Shouting into the Mouth of a Cave
A colleague of mine recently forwarded a query from a funder that was looking to be more innovative in its grantmaking. This funder asked several questions of colleagues, such as:
- How many grantmaking staff do you have?
- How many grant cycles do you conduct each year?
- Do you offer grants for programs? Operations? Capacity building?
As I considered this list, I confess I grew a bit frustrated. The person asking the questions was truly interested in being innovative, but the questions were all wrong. They were confined to the realm of what’s “normal” and what’s currently happening, rather than what was possible or wildly different. In addition, he’d only asked other funders, not anyone outside the field. Not surprisingly, the answers he received were all pretty much what you’d expect.
It seemed a bit like shouting questions into the mouth of a cave – all you’ll hear is an echo. Better to turn around and shout your questions into the world.
In this case, instead of asking how many grantmaking staff a funder has, why not ask how they engage the nonprofit community in the grant selection process? Or if they have defined new roles for program officers to encourage stronger community relationships? Or what they’ve done to increase equity in grantmaking? Or if they’ve explored other ways of distributing money other than grantmaking?
Instead of asking about grant cycles, why not ask how they respond to real-time needs? What they’re doing to reduce hurdles for applicants and to streamline the grantmaking process? Why not ask if they’ve figured out a way to eliminate funding cycles altogether?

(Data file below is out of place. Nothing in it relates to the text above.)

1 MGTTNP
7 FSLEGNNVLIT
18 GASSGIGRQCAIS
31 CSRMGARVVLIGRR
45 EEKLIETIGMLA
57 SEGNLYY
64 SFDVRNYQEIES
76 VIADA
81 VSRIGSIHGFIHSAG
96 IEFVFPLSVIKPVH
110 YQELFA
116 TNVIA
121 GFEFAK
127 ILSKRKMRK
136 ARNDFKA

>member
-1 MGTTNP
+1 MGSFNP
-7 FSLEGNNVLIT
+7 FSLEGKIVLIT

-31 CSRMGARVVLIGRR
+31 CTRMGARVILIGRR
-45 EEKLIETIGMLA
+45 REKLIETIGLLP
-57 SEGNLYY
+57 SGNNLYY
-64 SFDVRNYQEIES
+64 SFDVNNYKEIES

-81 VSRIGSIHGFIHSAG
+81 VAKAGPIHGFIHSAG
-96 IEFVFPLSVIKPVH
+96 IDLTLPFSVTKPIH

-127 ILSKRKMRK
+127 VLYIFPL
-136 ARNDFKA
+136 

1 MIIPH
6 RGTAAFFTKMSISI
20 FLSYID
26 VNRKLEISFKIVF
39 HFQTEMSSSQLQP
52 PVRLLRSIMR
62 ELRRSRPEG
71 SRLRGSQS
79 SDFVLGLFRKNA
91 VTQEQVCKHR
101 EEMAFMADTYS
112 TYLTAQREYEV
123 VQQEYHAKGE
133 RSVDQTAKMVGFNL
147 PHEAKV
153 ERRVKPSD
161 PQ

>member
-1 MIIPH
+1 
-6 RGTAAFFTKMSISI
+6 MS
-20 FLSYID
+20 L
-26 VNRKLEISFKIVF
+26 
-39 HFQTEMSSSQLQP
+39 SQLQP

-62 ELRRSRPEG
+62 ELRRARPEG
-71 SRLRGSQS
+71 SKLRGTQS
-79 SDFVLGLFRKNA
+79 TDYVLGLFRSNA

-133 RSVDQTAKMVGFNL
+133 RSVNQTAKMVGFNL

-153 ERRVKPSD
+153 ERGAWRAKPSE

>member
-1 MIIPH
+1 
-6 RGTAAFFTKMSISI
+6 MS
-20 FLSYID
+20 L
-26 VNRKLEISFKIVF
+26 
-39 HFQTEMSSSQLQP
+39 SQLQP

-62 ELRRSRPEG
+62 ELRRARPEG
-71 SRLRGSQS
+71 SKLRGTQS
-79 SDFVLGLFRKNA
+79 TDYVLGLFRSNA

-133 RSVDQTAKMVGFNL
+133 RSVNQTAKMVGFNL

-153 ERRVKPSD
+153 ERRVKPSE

As for what’s funded – why not ask for examples of funding outside the “usual suspects”? Who funds something wildly different? Who makes a point of funding multiple needs within each grantee (an operations, capacity, program trifecta perhaps)? Who provides funds to help grantees become strong thought leaders or voices for their sectors?
And why stop at asking other funders when you’re looking for innovative ideas? Why not ask business people? Government agencies? Creative artists? Faith leaders? Prisoners? People in other countries who live in totally different circumstances? Technology makes it easy to reach the world – why not push your universe a little further?
By asking provocative questions to a wide variety of people, you’ll get a broader range of answers, experiences and perspectives. They won’t all align with your mission and strategy, but they will absolutely get you thinking about your work in new and different ways. And that is the seed of all things innovative.
© 2017 Kris Putnam-Walkerly. All rights reserved. Permission granted to excerpt or reprint with attribution.